2
$\begingroup$

I thought I'd try to use patched conics to see what it's like. I'll go from LEO to LXO (low Planet-X orbit), co-planar all the way.

If I understand correctly, I'll have (at least) five conics. The initial and final circles around the two planets, the big ellipse in the middle, and two hyperbolae within each planets sphere of influence.

This question is about the second one — the hyperbolic escape from Earth. When I patch it to the interplanetary ellipse, I must give the endpoint of the hyperbola the Earth's velocity first. I can think of several velocities to use, the velocity of the Earth at that moment in its conic orbit around the Sun, or the velocity of a satellite in its own conic orbit around the Sun at the new distance, but there could be other options.

Wikipedia puts Earth's sphere of influence distance at 145 Earth radii, or about 0.01 AU, so the choice would not have a huge effect but it would not be so small either.

Is there a generally accepted best way to add a velocity to the endpoint of the first hyperbola to most accurately patch to the following conic?

$\endgroup$
1
$\begingroup$

Assuming:

  • non-spinning SOIs - they only undergo translational motion along the planet's orbit, but direction of their axes relative to each other is always constant. That's the trivial approach; sun-synchronous orbits are impossible and tidally locked bodies will need spin equal to orbital period, instead of a flat 0, but calculations are made easier.
  • The "root" frame of reference is the Sun's SOI (Sun is assumed to be immobile).
  • We're not concerned about the motion of the craft, just motion of the conics.

The hyperbola exists in Earth's SOI and is stationary relative to it (speed relative to Earth SOI = 0); its endpoint is its part and so, the endpoint's velocity in the "root" frame of reference will be equal to speed of Earth's SOI at that point - that is, Earth velocity.

This would become more complex in case of spinning SOIs, requiring to trace the velocity of the SOI edge relative to Sun, but as I understand this is not our case.

$\endgroup$
  • $\begingroup$ There's nothing in my question related to spinning. Are you choosing one of the two velocity options named in the question or suggesting an alternate? In any event can you add a link to the source if at all possible? Thanks! $\endgroup$ – uhoh Jun 8 '17 at 9:27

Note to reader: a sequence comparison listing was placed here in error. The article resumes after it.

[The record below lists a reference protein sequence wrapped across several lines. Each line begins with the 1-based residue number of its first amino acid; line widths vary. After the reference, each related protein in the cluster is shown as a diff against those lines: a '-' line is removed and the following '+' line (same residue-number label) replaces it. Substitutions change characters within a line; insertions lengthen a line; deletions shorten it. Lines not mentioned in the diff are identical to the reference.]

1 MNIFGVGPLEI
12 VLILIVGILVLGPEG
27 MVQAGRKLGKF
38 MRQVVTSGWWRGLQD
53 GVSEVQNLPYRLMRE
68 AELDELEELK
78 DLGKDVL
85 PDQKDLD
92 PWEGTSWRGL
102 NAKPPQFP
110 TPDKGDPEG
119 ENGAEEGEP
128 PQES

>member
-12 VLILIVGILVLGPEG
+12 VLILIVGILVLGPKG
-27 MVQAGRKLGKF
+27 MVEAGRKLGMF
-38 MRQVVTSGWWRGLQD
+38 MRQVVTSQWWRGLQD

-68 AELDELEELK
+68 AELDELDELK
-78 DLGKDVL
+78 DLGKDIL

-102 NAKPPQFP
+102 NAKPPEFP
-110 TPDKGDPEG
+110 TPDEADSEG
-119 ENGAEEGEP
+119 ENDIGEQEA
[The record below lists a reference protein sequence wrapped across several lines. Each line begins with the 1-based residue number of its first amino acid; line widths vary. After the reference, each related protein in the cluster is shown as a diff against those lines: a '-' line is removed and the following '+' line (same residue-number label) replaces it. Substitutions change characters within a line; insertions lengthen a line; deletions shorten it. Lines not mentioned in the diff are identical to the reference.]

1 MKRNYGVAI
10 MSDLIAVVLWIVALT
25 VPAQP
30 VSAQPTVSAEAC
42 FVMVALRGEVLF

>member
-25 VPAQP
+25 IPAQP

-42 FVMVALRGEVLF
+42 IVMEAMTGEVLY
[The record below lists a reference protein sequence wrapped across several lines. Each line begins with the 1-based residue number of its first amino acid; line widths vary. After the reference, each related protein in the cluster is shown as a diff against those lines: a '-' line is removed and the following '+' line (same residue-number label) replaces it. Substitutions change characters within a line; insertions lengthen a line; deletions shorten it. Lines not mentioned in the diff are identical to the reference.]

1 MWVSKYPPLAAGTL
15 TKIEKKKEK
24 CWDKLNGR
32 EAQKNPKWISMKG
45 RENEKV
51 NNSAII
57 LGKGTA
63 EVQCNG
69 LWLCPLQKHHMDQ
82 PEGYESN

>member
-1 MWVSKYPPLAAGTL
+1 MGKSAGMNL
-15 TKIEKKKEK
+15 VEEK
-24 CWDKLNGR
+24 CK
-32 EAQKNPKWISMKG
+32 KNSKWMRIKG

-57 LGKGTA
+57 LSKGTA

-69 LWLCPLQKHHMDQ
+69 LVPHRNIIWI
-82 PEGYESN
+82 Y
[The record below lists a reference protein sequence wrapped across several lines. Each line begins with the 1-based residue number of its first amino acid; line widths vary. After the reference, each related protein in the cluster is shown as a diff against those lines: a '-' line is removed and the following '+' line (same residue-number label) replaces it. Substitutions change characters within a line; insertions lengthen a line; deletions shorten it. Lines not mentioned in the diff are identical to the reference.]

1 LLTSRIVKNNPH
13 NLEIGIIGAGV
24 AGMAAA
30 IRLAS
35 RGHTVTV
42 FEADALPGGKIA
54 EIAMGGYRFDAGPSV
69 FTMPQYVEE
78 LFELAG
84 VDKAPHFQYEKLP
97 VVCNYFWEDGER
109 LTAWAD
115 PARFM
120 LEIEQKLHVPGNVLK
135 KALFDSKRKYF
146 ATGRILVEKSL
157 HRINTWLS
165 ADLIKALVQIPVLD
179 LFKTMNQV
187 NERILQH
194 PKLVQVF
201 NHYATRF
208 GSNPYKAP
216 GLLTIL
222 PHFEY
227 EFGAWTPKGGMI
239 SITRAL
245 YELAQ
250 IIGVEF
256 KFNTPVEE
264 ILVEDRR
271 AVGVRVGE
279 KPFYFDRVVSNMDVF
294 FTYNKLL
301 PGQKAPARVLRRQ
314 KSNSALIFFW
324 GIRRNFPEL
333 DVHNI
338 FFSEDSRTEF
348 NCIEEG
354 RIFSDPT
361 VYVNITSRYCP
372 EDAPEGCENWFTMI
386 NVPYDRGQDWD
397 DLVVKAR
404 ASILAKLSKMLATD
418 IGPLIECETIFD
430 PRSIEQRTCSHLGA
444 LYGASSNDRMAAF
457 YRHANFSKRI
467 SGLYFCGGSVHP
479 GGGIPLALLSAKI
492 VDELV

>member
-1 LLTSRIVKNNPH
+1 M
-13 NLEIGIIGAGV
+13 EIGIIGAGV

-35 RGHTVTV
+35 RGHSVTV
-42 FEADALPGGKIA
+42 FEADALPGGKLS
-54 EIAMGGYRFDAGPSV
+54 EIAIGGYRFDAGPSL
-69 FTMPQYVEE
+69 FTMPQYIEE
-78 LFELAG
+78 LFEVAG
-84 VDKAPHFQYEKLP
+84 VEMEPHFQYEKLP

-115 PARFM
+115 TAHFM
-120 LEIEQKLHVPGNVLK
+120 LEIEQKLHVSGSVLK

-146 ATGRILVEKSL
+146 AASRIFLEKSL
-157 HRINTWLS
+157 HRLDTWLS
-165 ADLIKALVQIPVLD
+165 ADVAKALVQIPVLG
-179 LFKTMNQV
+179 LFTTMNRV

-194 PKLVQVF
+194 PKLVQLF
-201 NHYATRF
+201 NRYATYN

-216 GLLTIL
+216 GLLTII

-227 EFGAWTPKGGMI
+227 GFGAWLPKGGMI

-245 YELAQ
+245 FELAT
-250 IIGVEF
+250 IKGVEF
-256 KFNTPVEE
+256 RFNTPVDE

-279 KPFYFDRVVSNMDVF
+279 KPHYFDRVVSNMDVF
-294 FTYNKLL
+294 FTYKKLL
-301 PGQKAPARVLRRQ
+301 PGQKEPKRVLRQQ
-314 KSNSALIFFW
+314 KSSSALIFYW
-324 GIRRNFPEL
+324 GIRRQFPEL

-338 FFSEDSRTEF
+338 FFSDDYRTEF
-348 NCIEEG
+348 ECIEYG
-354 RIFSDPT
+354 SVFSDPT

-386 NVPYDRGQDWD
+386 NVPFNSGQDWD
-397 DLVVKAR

• 1
    $\begingroup$ @uhoh: Maybe I don't understand what you're asking for. Speed of satellite in the (any) conic going through Earth's SOI is the speed of satellite relative to Earth. As tautological as it sounds, that's all there is to that. Speed of satellite in solar SOI is its speed relative to the Sun. Translating speed at escape/capture points is just adding or substracting relative speeds of SOIs, as trivial as that. The only way to make it any more complex is to make the SOIs spin ('cause, say, you want to make all the orbits around Earth sun-synchronous in your model.) $\endgroup$ – SF. Jun 8 '17 at 9:42
  • 1
    $\begingroup$ ..and if you're asking about the speed of the endpoint of the hyperbola, (as opposed to speed of the craft at the endpoint of hyperbola), since the hyperbola exists within Earth's SOI, and is static relative to it (speed 0) the endpoint is a part of it and so moves at the same speed as SOI - or Earth. $\endgroup$ – SF. Jun 8 '17 at 9:48
  • $\begingroup$ Thanks for the update - looks like you've gone with my first option. Let's see if we can find a source to see if it's the "generally accepted best way" or at least "one of the..." $\endgroup$ – uhoh Jun 8 '17 at 12:13